By this time, however, I'd installed 100 watt head lights, 110 watt IPF overhead lights, was starting to consider a winch and had added a Bazooka 10" powered sub-woofer. I'd decided there was little appeal in getting stranded in the middle of nowhere because my battery was dead. A bigger battery was in order. No, not really bigger, but one that could handle a discharge for a long period of time and still have juice left to start the engine. Also, I didn't want to have to worry about discharging the battery and not being able to charge it up again. Dry cell batteries are unlike their wet cell cousins. While you may be able to discharge a wet cell battery and recharge it several times, usually once a dry cell battery is completely discharged it is dead. They can not be recharged. There is an exception to this. Deep cycle batteries are designed to be discharged completely - or dang close - repeatedly and then recharged. The problem with deep cycle batteries, though, is they are not designed to start vehicles and damage can result to the battery if they're used as "starting batteries". So, that was a problem. A little research, however, revealed that Optima makes a "blue top" deep cycle "starting" battery! Perfect! Picked it up, installed it and off we went.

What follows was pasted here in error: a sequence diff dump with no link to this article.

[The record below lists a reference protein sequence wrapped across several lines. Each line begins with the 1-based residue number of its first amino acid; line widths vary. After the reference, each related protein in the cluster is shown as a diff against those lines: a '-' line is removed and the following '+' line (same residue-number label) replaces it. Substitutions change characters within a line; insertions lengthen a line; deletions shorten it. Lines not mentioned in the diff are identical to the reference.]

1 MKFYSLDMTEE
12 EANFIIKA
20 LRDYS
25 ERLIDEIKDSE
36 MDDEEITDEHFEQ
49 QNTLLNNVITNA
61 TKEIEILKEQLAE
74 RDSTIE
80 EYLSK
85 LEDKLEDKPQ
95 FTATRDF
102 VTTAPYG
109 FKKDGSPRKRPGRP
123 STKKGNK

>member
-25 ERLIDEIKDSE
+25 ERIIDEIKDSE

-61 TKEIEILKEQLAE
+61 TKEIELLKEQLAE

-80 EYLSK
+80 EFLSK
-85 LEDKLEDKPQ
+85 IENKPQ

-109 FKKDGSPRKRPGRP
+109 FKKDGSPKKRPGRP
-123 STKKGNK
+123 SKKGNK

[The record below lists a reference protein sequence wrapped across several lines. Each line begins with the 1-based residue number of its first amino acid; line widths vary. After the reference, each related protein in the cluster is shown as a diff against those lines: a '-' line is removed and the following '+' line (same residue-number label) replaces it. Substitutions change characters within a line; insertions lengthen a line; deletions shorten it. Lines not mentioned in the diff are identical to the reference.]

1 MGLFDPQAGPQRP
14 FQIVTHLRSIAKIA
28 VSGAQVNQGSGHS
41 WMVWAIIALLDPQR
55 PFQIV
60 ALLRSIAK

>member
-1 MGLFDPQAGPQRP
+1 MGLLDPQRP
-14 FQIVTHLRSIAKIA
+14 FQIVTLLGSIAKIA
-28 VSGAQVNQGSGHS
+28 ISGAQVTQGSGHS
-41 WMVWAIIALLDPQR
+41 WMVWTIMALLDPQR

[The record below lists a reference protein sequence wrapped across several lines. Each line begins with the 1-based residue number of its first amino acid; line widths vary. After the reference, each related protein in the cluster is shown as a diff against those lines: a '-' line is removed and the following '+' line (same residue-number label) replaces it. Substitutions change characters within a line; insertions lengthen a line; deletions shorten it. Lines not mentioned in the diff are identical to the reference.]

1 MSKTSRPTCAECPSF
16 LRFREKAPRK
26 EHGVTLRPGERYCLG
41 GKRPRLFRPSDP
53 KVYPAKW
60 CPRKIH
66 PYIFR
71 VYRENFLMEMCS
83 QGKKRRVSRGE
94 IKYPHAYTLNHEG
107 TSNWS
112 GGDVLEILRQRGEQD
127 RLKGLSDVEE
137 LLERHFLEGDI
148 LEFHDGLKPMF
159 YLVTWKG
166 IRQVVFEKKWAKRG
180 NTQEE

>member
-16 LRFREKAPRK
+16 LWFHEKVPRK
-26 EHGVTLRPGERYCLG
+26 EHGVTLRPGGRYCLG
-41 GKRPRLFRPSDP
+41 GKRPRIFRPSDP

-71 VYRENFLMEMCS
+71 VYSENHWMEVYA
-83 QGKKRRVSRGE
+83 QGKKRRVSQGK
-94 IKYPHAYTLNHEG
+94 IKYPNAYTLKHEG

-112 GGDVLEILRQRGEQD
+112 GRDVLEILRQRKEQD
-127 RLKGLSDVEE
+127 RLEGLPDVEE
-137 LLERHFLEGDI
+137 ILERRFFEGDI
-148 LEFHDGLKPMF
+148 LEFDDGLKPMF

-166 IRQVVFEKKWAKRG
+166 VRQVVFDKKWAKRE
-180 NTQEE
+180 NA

The "blue top" has been an excellent choice. Powers my XD9000 Warn winch smartly. And, I can drive with the IPF 110 watt off road lights, 100 watt head lights and 10" Bazooka sub-woofer on 'wheeling at an idle all night long without having to worry about draining the battery dead because the alternator isn't turning fast enough to power the vehicle, accessories and charge the battery at the same time. (Those of you with big stereos and lights - this IS a problem on our Sports.)